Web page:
Armenian funeral basically corresponds to two single individuals, namely Franklin Avetisyan with his recent Eyeless In Gaza and, above all, Vahe Soghomonyan, who with the prolific and relatively well known Sadael was the first to try his hand at funeral in the parts of Yerevan. Vahe, with his band run almost entirely on his own, has authored a large number of releases among which are counted no less than thirteen full lengths and more or less as many smaller releases including ep’s, split albums and singles. What is peculiar is that more than half of Sadael‘s long-distance works were released between 2007 and 2010, while in the past decade the frequency of releases has decreased to more reasonable terms, so to speak. It was not a coincidence, on the other hand, that the first phase of the career was also the one most marked by stylistic variations if we consider that the 2004 black metal-driven debut was then followed by a shift towards dark ambient sounds, sometimes with a robust electronic component, at least until 2009, the year of their participation in two split albums, the first in the company of the German atmospheric black one man band Vox Clamantis and the second with two other US solo projects, Ritual Flame and Desolation. In these two works, the transition to a raw and still sketchy form of funeral was evident, as much as preparatory to the already fairly accomplished form found in the 2010 full-length Diary Of Loss; prior to the release of this work there was also time for the release of a live show, in which songs that would flow into the subsequent album were previewed. The live activity presupposed a move to the semblance of a full-fledged band, a solution that had already been anticipated in the previous split but that would not be followed up afterwards, except for the sporadic recourse to the contribution of other musicians in the capacity of guests. Yet another split album in 2010, this time with the Turkish Anlipnes, anticipated by a month the release of Diary Of Loss, a work in which an atmospheric component becomes preponderant, cloaking with drama a context that is certainly still perfectible, but indicative of a road taken within a still broad but this time better defined bed. Diary Of Loss is a work that possesses all the trappings to attract the attention of the most attentive fans, capable therefore of grasping the considerable potential possessed by the Armenian musician.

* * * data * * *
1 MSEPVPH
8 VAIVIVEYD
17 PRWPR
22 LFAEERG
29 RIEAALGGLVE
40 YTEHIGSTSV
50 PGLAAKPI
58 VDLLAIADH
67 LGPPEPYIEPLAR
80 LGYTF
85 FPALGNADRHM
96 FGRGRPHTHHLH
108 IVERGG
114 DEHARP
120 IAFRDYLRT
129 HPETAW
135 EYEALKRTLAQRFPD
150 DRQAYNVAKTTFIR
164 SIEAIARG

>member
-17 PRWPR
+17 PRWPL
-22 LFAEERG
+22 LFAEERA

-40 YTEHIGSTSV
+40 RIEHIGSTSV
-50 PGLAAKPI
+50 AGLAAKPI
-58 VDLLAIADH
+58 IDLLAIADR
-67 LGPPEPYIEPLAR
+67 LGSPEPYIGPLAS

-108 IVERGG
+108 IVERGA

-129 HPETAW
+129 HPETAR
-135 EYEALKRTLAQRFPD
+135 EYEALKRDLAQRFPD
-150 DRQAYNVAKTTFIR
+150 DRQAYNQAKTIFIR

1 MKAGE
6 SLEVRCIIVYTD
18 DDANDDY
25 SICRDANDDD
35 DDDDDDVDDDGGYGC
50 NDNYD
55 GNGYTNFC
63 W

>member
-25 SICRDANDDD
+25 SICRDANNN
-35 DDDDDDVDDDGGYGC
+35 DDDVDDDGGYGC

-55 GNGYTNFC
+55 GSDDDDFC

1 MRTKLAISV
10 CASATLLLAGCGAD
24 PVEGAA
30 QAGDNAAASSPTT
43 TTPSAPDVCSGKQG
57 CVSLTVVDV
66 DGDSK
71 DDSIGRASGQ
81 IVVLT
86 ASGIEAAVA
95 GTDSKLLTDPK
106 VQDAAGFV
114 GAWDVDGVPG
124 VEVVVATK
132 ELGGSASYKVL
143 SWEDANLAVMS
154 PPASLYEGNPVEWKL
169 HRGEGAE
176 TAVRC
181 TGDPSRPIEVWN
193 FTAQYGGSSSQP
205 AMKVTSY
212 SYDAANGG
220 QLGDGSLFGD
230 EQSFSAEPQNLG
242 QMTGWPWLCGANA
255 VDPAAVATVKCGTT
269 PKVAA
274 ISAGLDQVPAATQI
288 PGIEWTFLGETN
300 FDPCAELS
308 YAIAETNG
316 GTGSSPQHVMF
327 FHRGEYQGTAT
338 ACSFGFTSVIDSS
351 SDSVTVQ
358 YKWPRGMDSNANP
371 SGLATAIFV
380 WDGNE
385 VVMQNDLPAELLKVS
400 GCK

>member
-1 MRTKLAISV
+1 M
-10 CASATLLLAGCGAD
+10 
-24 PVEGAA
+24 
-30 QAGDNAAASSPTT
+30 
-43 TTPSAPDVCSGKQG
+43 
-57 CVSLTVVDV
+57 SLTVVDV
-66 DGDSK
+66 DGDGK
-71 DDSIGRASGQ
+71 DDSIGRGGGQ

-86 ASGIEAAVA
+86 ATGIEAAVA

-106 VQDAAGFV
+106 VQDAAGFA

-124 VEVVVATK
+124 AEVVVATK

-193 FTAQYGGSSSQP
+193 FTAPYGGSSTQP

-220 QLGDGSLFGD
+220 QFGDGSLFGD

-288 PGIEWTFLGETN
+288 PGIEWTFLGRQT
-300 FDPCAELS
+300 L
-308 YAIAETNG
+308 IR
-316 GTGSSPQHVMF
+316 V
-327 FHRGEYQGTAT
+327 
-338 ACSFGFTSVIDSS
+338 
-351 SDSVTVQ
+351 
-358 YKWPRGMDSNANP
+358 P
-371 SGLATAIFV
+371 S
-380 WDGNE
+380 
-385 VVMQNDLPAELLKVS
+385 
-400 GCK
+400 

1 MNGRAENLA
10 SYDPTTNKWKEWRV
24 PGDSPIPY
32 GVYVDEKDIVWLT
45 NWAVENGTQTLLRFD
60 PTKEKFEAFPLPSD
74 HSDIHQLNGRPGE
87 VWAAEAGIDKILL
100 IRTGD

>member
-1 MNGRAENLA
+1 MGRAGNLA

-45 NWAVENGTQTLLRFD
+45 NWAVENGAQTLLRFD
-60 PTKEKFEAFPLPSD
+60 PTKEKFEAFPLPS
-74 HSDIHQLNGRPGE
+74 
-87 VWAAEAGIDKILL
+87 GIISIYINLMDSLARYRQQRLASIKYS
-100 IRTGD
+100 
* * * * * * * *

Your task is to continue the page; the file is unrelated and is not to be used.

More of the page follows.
2010 – Silent Time Noise